MAE WEST's first choice for Babe Gordon's lover, the Harlem pimp Money Johnson, was handsome Lorenzo Tucker. The producers insisted on George Givot instead.
• • The Great Depression increased the number of jobless adults and, by 1931, the unemployment rate had reached nearly 16 percent. Obviously, the bleak economic downturn took a bite out of the box office, lowering everyone's ticket sales — — not only Mae West's productions. But the storyline of "The Constant Sinner" — — Babe Carson's love for Money Johnson, a dark-skinned Harlem hoodlum with a bootlegging empire, kept many theatre-goers away. Miscegenation was a touchy subject in 1931, as Mae West knew. The Harlem Breakfast Club scenes also featured inter-racial couples. Racial attitudes being what they were during the 1930s, several critics who reviewed the play said that these scenes "turn the stomach."
• • Mae West was not allowed to cast the dashing, debonair actor she really wanted — — Lorenzo Tucker, billed as "The Black Valentino" — — for the role of "Money Johnson."
• • The Shuberts and Jim Timony refused to let Mae West cast a black man as her lover, afraid this would trigger police raids and worse. Forced to give in, Mae agreed to hire vaudevillian George Givot to play the Harlem hotshot during the play's Broadway run. George Givot played the role in blackface. The Shuberts wrote it into his contract that, at the end of each performance, Givot would have to remove his wig to assure the audience that it was a Caucasian who was embracing the curvy blonde "Babe Carson" [Mae West] onstage.
• • Born in Omaha, Nebraska on 18 February 1903, George Givot gained fame in vaudeville as a dialect comedian. Often appearing onstage as an English-language-mangling Greek immigrant, Givot's familiar tag was this: "How'd ya like that?" He sailed onto The Great White Way in "Earl Carroll's Sketch Book," a musical revue that debuted on 1 July 1929 and lasted for a year until it closed in the month of June — — on 7 June 1930.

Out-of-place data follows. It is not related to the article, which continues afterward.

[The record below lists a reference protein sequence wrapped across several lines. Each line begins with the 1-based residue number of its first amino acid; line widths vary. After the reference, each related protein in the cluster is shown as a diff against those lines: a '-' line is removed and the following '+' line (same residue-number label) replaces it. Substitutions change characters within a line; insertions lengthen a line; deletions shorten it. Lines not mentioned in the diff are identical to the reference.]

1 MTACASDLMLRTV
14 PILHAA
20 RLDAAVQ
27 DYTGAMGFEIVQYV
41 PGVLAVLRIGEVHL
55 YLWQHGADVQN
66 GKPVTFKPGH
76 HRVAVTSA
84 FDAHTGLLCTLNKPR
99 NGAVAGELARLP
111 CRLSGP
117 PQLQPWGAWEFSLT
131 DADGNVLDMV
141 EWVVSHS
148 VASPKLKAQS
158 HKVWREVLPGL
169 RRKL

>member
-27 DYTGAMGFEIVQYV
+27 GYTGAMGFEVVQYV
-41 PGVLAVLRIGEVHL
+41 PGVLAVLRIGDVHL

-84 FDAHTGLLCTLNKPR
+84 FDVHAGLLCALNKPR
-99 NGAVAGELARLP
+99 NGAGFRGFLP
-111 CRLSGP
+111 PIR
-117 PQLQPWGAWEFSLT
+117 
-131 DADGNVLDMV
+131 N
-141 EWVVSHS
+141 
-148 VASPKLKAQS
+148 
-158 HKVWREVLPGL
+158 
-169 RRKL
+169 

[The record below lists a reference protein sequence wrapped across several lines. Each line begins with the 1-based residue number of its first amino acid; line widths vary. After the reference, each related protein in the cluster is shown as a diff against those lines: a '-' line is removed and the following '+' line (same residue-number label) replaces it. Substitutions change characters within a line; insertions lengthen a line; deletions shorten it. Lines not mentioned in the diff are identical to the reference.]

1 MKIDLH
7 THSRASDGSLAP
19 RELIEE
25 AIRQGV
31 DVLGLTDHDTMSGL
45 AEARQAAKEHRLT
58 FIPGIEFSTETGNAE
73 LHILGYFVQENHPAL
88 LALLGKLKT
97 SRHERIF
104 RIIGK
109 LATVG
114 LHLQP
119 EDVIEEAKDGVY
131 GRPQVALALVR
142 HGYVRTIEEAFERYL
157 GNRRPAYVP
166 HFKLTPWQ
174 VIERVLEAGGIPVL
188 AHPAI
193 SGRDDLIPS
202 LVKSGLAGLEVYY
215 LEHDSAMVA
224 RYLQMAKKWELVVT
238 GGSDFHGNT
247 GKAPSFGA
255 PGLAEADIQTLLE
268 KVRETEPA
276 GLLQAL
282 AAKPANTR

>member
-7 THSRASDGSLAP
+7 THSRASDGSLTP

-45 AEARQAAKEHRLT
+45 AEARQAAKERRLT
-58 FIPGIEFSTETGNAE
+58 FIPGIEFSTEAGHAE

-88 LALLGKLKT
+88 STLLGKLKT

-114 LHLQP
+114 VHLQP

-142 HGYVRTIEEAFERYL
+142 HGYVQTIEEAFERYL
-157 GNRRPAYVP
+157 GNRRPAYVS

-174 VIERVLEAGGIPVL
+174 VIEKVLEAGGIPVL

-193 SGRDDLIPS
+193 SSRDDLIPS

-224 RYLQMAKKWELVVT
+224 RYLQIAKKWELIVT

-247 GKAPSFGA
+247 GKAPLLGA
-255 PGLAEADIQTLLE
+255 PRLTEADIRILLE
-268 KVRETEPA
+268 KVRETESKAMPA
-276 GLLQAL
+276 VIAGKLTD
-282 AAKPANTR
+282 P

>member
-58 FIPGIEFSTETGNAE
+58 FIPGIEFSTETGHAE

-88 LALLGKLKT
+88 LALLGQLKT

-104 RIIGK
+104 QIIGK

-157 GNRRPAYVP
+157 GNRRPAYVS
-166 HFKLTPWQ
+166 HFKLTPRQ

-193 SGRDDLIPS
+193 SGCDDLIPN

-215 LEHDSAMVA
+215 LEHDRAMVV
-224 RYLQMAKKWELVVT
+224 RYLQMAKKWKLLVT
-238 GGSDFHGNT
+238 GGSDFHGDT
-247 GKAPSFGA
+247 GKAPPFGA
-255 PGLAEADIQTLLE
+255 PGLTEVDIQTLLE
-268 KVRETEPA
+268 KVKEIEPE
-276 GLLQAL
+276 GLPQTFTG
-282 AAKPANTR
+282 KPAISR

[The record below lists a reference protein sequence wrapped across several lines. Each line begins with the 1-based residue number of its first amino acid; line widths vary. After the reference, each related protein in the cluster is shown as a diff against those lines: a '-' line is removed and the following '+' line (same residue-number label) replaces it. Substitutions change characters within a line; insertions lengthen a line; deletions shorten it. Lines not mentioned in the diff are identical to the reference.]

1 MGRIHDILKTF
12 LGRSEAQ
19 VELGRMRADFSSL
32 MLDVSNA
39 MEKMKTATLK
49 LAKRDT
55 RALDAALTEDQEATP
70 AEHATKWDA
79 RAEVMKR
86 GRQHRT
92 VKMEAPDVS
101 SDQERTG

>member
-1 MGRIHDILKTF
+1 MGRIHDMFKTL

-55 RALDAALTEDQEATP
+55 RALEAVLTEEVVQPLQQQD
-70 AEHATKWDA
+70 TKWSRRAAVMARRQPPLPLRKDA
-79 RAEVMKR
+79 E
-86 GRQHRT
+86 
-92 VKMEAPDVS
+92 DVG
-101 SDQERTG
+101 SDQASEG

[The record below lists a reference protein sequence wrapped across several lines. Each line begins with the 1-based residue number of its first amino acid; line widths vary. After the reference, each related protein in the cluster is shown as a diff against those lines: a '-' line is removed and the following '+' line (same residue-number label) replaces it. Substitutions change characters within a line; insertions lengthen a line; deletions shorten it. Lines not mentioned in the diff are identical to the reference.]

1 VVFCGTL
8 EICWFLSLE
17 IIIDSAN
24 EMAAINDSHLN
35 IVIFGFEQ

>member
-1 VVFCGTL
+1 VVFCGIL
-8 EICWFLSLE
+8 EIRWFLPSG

• • George Givot co-starred opposite Mae West in the Broadway production of "The Constant Sinner" in 1931. Though he continued to work on Broadway until 1962, he was almost always cast in dialect roles as a Latino or a Greek.
• • Broadening his base in 1933, George Givot went to Tinseltown. He appeared in a number of motion pictures including the starring vehicle for blonde bombshell Jayne Mansfield, "The Girl Can't Help It" , in which he had a minor role as Lucas. Dividing his talents, he was attached either to a live show in the legit, a film, a radio show, or a TV project. According to Hal Erickson: By 1940, however, Givot was accepting more "straight" roles, speaking without a trace of accent and frequently opting for dramatics rather than laughs.
• • His last dialect projects were rather memorable. In 1956, he was the voiceover for Italian Tony, who runs the trattoria where Tramp takes Lady to share a plate of spaghetti in "Lady and the Tramp" . And in 1959 he appeared as the Hispanic character Pablo on "Mike Hammer," a popular TV detective series. George Givot died at age 81 in Palm Springs, California in the month of June — — on 7 June 1984.
• • Quote, Unquote • •
• • Wasn't it Mae West who quipped, "Is that a Tweet or are you just happy to see me?" ...
• • Source: Column: "Avast, Tweet like a twit day" written by The Herald Net, HeraldNet.com; posted on 6 June 2011
• • By the Numbers • •
• • The Mae West Blog was started seven years ago in July 2004. You are reading the 1954th blog post. Unlike many blogs, which draw upon reprinted content from a newspaper or a magazine and/ or summaries, links, or photos, the mainstay of this blog is its fresh material focused on the life and career of Mae West, herself an American original.
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